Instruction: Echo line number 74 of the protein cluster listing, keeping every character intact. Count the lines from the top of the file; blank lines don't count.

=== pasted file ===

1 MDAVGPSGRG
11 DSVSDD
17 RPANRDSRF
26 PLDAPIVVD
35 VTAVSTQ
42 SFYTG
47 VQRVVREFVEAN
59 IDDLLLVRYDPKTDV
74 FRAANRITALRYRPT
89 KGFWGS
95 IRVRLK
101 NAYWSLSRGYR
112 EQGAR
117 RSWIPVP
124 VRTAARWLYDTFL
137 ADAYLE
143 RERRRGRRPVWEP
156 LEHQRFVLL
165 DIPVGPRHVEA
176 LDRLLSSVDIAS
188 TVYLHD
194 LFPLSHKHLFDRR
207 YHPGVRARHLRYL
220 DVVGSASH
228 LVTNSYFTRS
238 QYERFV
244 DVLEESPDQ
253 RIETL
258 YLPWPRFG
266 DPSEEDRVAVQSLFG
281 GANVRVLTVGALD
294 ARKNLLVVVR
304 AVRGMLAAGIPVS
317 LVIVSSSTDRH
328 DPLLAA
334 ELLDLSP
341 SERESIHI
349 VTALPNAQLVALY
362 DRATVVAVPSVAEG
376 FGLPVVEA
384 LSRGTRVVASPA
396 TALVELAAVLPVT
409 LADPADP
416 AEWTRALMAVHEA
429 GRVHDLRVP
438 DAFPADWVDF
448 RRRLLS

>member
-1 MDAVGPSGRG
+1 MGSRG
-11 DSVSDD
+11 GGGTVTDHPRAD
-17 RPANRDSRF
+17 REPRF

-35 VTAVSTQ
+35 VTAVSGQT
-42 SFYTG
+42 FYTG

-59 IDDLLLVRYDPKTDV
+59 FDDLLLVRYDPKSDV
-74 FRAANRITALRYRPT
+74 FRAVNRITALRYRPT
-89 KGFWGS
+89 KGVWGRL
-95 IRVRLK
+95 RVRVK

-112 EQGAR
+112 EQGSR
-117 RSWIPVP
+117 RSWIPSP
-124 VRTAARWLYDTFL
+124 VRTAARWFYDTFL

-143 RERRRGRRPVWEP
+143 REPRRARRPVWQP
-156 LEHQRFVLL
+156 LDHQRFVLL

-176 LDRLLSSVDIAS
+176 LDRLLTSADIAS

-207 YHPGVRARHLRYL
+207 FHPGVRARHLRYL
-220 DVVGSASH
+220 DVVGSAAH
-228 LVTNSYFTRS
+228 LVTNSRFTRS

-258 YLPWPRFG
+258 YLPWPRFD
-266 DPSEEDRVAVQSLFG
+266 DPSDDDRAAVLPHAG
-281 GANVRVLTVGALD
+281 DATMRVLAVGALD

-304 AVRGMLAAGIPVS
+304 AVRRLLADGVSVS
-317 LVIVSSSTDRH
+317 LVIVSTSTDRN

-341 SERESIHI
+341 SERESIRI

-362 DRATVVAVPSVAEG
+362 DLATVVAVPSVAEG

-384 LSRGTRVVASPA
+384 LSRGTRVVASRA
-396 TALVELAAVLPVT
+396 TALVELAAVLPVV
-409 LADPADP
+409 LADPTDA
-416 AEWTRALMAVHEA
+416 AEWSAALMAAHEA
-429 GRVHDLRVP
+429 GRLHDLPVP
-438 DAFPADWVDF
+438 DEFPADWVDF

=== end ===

+143 REPRRARRPVWQP